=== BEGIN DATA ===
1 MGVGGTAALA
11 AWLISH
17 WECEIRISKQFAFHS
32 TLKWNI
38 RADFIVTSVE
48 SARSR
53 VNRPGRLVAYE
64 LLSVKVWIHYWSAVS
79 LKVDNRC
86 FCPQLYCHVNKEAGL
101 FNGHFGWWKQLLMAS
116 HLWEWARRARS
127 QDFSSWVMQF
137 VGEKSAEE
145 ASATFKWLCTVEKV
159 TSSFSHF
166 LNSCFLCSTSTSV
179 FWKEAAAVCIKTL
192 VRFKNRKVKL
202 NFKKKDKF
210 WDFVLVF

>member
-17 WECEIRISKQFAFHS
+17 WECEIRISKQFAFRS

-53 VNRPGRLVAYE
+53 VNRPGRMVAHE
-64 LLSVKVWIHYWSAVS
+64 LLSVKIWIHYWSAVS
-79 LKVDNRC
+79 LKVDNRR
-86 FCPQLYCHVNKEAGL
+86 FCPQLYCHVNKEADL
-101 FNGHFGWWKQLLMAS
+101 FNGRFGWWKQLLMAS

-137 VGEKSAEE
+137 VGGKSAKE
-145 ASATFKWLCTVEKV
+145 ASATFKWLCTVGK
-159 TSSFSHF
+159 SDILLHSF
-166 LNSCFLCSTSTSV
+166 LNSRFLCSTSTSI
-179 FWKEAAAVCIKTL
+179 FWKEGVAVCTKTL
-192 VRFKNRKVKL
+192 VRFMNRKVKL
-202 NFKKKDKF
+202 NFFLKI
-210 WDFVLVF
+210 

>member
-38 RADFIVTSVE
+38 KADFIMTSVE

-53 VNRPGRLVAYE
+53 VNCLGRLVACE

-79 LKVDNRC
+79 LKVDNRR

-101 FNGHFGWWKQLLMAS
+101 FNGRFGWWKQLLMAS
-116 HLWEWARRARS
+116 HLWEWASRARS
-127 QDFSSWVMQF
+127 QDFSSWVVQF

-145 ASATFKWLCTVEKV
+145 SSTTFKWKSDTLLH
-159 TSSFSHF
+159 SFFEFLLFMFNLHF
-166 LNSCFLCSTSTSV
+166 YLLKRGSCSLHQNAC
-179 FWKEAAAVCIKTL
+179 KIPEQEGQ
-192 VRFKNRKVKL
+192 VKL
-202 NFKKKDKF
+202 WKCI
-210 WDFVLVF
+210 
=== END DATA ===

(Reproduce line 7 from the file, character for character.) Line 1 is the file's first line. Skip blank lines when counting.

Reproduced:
53 VNRPGRLVAYE